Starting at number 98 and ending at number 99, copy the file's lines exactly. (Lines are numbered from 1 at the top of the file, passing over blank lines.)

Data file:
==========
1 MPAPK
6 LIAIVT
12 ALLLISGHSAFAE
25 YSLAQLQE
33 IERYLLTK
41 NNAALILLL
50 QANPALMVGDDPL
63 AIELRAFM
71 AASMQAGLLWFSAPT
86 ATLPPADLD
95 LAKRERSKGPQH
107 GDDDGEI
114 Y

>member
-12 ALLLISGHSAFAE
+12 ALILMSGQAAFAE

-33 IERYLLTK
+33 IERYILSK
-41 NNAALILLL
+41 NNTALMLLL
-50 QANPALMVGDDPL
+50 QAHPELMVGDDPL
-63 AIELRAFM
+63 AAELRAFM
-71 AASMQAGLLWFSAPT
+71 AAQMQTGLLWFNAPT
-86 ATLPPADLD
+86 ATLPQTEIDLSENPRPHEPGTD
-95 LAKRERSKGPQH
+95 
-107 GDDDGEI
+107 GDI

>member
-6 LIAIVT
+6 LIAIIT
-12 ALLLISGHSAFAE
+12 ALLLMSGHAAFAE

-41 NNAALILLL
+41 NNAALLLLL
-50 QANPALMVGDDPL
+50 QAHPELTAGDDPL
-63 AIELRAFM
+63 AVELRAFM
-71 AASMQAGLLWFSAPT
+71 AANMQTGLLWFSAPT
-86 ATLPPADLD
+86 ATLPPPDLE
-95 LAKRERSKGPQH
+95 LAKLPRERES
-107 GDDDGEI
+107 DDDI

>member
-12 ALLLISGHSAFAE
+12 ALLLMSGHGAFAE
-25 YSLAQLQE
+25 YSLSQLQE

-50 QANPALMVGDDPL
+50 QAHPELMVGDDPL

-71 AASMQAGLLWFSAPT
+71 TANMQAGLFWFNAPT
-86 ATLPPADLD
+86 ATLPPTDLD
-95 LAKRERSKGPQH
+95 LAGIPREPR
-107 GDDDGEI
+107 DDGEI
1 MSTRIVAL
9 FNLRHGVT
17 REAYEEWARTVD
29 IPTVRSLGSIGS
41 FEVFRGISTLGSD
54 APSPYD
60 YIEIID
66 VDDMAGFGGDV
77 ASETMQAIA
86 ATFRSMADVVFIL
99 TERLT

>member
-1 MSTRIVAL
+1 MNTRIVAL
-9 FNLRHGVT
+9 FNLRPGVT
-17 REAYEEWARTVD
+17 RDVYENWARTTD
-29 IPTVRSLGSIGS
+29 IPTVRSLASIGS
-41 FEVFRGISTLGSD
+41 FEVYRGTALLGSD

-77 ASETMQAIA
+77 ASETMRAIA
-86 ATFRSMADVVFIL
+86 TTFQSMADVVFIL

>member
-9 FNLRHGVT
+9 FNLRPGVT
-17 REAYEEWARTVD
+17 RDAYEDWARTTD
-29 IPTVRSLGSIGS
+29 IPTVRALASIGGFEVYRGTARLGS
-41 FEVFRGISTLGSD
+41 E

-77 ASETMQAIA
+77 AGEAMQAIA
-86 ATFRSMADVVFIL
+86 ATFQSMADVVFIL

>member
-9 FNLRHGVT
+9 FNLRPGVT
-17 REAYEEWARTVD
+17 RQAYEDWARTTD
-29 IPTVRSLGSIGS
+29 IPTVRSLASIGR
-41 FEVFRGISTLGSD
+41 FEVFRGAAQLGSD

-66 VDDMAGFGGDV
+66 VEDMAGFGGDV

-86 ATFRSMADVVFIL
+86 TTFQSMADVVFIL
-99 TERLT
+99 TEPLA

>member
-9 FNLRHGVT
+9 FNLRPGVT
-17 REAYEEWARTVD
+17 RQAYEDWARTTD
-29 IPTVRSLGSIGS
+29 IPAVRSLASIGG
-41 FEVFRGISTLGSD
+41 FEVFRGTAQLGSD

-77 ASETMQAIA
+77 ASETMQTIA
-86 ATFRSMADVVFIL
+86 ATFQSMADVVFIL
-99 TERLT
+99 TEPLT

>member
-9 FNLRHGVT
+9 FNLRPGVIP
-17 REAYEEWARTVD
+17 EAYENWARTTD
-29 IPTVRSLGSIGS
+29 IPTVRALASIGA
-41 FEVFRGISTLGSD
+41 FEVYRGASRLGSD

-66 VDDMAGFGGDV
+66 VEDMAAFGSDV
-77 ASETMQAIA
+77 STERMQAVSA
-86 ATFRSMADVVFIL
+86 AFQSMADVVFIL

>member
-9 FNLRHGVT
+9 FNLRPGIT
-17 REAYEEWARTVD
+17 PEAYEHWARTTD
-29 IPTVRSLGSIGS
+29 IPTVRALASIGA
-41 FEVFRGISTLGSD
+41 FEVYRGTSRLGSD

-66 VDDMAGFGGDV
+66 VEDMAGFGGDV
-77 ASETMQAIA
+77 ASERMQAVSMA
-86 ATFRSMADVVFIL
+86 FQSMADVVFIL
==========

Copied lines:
-29 IPTVRSLGSIGS
+29 IPTVRALASIGGFEVYRGTARLGS